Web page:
Francois’ death was a significant moment of tragedy in Arno’s life and delivered a severely painful sense of regret and grief to Arno not simply because he mourned the loss of the man who had been his father figure, but because to Arno, he had failed in the eyes of Elise and lost the trust of the entire de la Serre family. And so Arno was now alone in an increasingly violent and unstable France as the level of protection and security provided by Francois was gone, and there was no one left to guard Arno against the dangers of the world. He was on his own now.

    This is when Arno meets the Assassins, through Pierre Bellec, and he discovers his father’s true identity. After escaping from the Bastille with Bellec, Arno attempts to reconcile with Elise, but it is short-lived as she reveals the extent of his failure. Despair-ridden, but determined to redeem himself in the eyes of himself and most importantly Elise, Arno accepts Bellec’s offer to become an Assassin like his father, perhaps not so much because he believes strongly in their cause but as a means of achieving his sense of redemption. This is why Arno specifically targets those linked to Francois’ death instead of carrying out routine missions handed down to him from the council (such as pursuing and assassinating Lafrenière without their sanction).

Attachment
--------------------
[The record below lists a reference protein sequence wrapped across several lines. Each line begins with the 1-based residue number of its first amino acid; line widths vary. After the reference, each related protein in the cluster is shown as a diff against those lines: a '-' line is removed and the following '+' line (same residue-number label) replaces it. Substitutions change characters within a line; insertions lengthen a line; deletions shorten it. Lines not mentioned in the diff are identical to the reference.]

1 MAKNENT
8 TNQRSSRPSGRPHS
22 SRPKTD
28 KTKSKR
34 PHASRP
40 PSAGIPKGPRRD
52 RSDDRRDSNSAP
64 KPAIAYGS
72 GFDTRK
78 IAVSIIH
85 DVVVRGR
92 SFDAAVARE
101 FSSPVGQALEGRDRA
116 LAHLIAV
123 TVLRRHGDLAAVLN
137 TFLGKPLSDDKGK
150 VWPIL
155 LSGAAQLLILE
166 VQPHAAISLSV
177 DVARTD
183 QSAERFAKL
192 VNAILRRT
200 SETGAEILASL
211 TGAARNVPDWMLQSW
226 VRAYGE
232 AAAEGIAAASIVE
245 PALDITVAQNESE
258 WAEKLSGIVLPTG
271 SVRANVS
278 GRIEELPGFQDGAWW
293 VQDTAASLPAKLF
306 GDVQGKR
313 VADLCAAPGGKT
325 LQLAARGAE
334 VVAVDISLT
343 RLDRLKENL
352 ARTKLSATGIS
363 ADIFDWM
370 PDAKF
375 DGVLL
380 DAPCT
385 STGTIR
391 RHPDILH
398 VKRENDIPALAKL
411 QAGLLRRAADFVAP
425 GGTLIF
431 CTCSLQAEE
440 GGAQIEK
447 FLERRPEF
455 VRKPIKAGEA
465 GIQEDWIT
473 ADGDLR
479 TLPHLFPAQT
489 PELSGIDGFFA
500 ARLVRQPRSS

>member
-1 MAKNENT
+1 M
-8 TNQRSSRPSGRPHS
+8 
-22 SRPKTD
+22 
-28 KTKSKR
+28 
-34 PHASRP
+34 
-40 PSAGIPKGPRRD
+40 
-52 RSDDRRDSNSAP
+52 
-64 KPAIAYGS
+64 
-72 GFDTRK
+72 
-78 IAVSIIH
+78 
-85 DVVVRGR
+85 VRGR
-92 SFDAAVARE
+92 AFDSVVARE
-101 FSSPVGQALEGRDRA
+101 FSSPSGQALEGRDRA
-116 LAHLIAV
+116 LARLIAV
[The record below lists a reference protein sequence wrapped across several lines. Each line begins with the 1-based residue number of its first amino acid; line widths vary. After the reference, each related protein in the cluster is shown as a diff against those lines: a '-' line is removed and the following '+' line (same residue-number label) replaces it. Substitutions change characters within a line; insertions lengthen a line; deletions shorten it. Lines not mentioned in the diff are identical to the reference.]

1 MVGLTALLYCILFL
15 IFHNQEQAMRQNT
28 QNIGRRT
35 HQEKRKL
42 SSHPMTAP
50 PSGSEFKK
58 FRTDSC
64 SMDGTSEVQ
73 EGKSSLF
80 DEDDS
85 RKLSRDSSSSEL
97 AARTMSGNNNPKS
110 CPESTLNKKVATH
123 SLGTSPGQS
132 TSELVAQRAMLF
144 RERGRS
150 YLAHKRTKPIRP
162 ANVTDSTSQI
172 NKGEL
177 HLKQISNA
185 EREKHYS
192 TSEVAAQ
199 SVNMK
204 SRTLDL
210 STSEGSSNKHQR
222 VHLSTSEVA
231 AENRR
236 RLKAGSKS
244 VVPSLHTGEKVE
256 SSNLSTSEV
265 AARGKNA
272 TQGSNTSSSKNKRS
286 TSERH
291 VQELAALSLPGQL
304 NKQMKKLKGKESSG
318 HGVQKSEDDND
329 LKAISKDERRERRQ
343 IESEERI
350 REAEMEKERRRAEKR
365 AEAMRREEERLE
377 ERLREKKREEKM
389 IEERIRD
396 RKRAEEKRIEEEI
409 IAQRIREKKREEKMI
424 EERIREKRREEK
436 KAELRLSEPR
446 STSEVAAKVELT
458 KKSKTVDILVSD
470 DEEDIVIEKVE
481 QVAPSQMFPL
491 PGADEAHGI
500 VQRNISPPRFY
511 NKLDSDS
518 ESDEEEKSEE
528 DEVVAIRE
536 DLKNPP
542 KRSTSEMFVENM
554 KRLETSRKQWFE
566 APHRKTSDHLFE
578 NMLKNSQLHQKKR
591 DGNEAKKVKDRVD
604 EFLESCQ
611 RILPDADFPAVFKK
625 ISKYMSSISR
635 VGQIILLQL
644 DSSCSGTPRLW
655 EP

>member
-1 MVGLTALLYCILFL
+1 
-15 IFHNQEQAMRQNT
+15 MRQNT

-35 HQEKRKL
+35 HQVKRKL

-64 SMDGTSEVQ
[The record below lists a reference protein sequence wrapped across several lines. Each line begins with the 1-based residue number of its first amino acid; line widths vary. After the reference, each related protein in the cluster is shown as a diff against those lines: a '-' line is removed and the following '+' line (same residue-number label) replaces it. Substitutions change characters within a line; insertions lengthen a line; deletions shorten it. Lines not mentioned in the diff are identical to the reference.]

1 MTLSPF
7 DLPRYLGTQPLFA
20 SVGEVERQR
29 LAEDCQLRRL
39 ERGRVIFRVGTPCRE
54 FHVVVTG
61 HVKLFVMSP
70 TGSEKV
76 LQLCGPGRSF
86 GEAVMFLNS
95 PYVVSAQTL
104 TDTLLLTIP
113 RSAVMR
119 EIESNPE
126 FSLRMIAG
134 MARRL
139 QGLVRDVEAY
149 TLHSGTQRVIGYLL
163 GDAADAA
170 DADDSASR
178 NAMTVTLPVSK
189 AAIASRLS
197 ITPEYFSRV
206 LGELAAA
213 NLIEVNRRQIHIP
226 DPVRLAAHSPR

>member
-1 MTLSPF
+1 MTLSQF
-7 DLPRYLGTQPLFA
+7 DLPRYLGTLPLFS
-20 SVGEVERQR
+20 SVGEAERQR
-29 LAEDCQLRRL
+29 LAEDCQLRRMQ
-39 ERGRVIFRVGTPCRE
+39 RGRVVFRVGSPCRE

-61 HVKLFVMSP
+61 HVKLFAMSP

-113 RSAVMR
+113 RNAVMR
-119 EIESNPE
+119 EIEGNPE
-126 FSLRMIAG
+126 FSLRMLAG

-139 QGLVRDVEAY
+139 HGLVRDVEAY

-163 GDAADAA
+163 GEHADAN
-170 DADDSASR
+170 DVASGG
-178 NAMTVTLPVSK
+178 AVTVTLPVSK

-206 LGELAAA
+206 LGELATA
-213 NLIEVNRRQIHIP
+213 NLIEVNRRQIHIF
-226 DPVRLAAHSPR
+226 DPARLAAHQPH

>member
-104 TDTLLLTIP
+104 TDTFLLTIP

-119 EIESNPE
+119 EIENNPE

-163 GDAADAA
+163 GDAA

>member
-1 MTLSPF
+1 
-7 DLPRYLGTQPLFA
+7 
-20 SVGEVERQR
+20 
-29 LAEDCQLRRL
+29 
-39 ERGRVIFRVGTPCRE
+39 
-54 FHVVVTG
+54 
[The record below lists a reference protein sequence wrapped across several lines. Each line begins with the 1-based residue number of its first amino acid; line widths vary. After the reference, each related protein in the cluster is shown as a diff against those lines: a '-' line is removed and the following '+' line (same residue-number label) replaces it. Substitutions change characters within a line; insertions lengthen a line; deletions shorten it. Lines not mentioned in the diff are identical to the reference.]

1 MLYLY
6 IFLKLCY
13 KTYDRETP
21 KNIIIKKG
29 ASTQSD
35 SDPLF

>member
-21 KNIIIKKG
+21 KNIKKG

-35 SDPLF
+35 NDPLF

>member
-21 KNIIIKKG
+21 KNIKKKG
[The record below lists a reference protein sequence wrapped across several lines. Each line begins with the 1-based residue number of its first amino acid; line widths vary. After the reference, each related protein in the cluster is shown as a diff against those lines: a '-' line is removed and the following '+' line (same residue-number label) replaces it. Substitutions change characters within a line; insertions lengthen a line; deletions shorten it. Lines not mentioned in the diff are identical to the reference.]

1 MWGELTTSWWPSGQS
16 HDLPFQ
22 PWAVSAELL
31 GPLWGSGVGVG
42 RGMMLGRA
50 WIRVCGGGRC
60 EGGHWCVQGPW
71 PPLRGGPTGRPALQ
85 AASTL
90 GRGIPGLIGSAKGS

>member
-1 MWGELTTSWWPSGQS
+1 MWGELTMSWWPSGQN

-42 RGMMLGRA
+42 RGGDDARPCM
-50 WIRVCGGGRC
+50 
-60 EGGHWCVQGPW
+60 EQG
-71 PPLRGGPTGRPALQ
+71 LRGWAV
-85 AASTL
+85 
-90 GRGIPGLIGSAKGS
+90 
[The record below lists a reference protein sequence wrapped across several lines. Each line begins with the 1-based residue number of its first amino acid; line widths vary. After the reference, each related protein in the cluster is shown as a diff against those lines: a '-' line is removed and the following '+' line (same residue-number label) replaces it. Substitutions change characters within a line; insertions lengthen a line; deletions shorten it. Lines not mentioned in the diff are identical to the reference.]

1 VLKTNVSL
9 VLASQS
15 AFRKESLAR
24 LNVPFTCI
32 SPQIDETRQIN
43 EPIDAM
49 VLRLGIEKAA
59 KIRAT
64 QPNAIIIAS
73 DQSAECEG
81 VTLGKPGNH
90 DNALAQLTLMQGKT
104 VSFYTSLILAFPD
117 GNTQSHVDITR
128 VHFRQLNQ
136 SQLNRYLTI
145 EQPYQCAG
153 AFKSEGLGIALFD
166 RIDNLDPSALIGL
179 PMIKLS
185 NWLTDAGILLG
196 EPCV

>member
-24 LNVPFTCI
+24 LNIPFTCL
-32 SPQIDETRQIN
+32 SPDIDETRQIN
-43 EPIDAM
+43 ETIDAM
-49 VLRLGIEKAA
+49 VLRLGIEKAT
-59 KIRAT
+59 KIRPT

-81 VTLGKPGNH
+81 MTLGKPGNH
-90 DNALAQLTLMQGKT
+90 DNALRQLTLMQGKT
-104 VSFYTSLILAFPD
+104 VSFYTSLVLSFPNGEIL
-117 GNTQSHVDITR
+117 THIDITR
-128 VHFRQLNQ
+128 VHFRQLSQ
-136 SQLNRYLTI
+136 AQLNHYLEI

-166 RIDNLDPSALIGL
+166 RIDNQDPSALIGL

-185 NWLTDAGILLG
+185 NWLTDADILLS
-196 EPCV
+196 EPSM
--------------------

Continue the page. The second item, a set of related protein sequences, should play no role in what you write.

Eventually he discovers the threat posed by Germain and that Elise’s safety is now in jeopardy. And here is where the two begin to build a sense of unity between the two sides of their orders, the closest two people have ever come to joining the two sides together. Sadly, we know that it fails because of extremism, and instead of two entire orders being unified under one purpose, in the end, only two people were.

    Mirabeau’s death was a tragedy for Arno to behold because it shatters his hope of unity but even more so because it severs the bond he had with Bellec, creating a rift between the two that ends with Arno being forced to take his mentor’s life to preserve the relationship he has with Elise. Truly, it was a tragic way for Bellec’s life to end and an awful act for which Arno was forced to commit. And yet what is even more tragic is the repercussions of Arno’s sacrifice - banishment. Arno had delivered justice to the man who murdered the mentor of the Assassin Brotherhood, but the council saw his actions as impulsive and reckless, and I suspect that some of them might have even agreed more with Bellec’s views that Mirabeau’s. Arno was stripped of his rank, expelled from the Assassins (who had become his only family) and left to fend for himself. Now it was just Arno and Elise, alone but together.